Dmitry Rogozin, known for his fiery comments on social media, released letters from NASA, the European Space Agency and Canadian Space Agency upon responding to his demands to lift sanctions that were imposed on Russia amid the war with Ukraine breaking out in February.
Each nation said they were working towards the continued cooperation in space and would work with relevant federal agencies to sustain ISS operations, without giving further details.
However, Rogozin said on Twitter on 2 April: “The position of our partners is clear: the sanctions will not be lifted.”
“I consider this state of affairs unacceptable. Sanctions from the US, Canada, the European Union and Japan are aimed at blocking financial, economic and production activities of our high-tech enterprises.
“The purpose of the sanctions is to kill the Russian economy, plunge our people into despair and hunger, and bring our country to its knees.”
He said to restore relations between partners on the ISS, it will only be possible through the “complete and unconditional lifting of illegal sanctions”.
Rogozin added that the American and Canadian responses were “almost carbon-copied” and that Roscosmos will give new deadlines for the lifting of sanctions in the “near future”.
“By this time, either the donkey will die, or the ISS will die by its own death,” he continued in his Twitter thread.
In late February, US President Joe Biden imposed sanctions on Russia’s space operations that forced the country to remove many employees from its launch site in French Guiana Space Centre in Kourou, and put its Soyuz rocket production at risk.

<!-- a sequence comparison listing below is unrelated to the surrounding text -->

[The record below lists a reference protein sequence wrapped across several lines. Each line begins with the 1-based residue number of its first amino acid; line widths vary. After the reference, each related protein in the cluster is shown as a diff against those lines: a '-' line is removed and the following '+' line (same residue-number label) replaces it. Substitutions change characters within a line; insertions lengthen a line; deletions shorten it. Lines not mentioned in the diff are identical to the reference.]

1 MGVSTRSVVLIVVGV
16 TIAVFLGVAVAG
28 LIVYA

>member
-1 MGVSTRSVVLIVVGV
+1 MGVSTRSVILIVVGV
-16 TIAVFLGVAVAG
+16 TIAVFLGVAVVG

The ESA also suspended its ExoMars mission with Russia that was set to launch a robotic rover to the Red Planet in September.
But in mid-March, Rogozin gave the ISS countries until the end of the month to respond to his calls on lifting the sanctions and warned that if Russia was to exit the partnership, the station could go into an uncontrolled orbit and fall into the United States.
Russia is responsible for re-boosting the station to maintain its high altitude in space.
“We will wait until the end of March. The lack of response or a negative response would be a basis for our decision,” he said, without relaying details.
Despite the rising tensions, last week, NASA astronaut Mark Vande Hei along with Russian cosmonauts Anton Shkaplerov and Pyotr Dubrov returned to Earth from the ISS, and operations have remained peaceful.
Shkaplerov said in his final address that despite the problems on Earth, the astronauts on the ISS are like “one crew”.
Bella Richards is a journalist who has written for several local newspapers, her university newspaper and a tech magazine, and completed her Bachelor of Communications (Journalism) at the University of Technology Sydney in 2020. She joined Momentum Media in 2021, and has since written breaking news stories across Space Connect, Australian Aviation and World of Aviation.
You can email Bella on: [email protected]
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